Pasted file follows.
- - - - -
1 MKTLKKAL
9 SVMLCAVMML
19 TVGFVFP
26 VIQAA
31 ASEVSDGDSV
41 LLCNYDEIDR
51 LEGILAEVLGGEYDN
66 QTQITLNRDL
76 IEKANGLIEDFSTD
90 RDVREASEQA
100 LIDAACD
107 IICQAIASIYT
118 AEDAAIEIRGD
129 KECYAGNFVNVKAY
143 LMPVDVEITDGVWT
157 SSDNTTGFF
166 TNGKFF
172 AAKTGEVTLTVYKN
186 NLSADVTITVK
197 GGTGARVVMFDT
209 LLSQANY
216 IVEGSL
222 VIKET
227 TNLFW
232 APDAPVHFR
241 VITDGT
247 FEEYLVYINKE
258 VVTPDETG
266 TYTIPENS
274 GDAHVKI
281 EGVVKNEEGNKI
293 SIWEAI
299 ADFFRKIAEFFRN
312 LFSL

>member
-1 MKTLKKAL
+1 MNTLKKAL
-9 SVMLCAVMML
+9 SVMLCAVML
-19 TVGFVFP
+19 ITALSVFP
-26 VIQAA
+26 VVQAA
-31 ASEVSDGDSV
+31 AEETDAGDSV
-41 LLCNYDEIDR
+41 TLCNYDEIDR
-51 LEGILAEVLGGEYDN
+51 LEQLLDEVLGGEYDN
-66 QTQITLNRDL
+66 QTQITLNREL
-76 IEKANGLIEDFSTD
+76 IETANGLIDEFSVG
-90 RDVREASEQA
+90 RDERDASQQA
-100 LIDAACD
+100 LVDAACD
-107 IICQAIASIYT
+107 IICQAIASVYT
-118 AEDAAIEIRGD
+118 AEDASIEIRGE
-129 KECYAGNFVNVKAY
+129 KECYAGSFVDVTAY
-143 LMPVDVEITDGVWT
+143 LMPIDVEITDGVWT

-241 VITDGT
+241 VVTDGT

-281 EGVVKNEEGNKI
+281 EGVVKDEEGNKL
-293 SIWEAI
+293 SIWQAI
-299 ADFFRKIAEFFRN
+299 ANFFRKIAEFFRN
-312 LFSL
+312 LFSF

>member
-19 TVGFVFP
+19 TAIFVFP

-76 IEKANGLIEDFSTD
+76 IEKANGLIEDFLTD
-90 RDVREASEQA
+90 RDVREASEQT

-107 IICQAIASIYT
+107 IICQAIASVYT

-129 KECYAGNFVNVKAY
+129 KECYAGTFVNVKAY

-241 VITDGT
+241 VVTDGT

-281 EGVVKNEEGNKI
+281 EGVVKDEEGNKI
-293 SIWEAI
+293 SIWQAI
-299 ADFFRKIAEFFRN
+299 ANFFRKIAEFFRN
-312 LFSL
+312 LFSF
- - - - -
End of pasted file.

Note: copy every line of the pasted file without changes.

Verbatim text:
1 MKTLKKAL
9 SVMLCAVMML
19 TVGFVFP
26 VIQAA
31 ASEVSDGDSV
41 LLCNYDEIDR
51 LEGILAEVLGGEYDN
66 QTQITLNRDL
76 IEKANGLIEDFSTD
90 RDVREASEQA
100 LIDAACD
107 IICQAIASIYT
118 AEDAAIEIRGD
129 KECYAGNFVNVKAY
143 LMPVDVEITDGVWT
157 SSDNTTGFF
166 TNGKFF
172 AAKTGEVTLTVYKN
186 NLSADVTITVK
197 GGTGARVVMFDT
209 LLSQANY
216 IVEGSL
222 VIKET
227 TNLFW
232 APDAPVHFR
241 VITDGT
247 FEEYLVYINKE
258 VVTPDETG
266 TYTIPENS
274 GDAHVKI
281 EGVVKNEEGNKI
293 SIWEAI
299 ADFFRKIAEFFRN
312 LFSL

>member
-1 MKTLKKAL
+1 MNTLKKAL
-9 SVMLCAVMML
+9 SVMLCAVML
-19 TVGFVFP
+19 ITALSVFP
-26 VIQAA
+26 VVQAA
-31 ASEVSDGDSV
+31 AEETDAGDSV
-41 LLCNYDEIDR
+41 TLCNYDEIDR
-51 LEGILAEVLGGEYDN
+51 LEQLLDEVLGGEYDN
-66 QTQITLNRDL
+66 QTQITLNREL
-76 IEKANGLIEDFSTD
+76 IETANGLIDEFSVG
-90 RDVREASEQA
+90 RDERDASQQA
-100 LIDAACD
+100 LVDAACD
-107 IICQAIASIYT
+107 IICQAIASVYT
-118 AEDAAIEIRGD
+118 AEDASIEIRGE
-129 KECYAGNFVNVKAY
+129 KECYAGSFVDVTAY
-143 LMPVDVEITDGVWT
+143 LMPIDVEITDGVWT

-241 VITDGT
+241 VVTDGT

-281 EGVVKNEEGNKI
+281 EGVVKDEEGNKL
-293 SIWEAI
+293 SIWQAI
-299 ADFFRKIAEFFRN
+299 ANFFRKIAEFFRN
-312 LFSL
+312 LFSF

>member
-19 TVGFVFP
+19 TAIFVFP

-76 IEKANGLIEDFSTD
+76 IEKANGLIEDFLTD
-90 RDVREASEQA
+90 RDVREASEQT

-107 IICQAIASIYT
+107 IICQAIASVYT

-129 KECYAGNFVNVKAY
+129 KECYAGTFVNVKAY

-241 VITDGT
+241 VVTDGT

-281 EGVVKNEEGNKI
+281 EGVVKDEEGNKI
-293 SIWEAI
+293 SIWQAI
-299 ADFFRKIAEFFRN
+299 ANFFRKIAEFFRN
-312 LFSL
+312 LFSF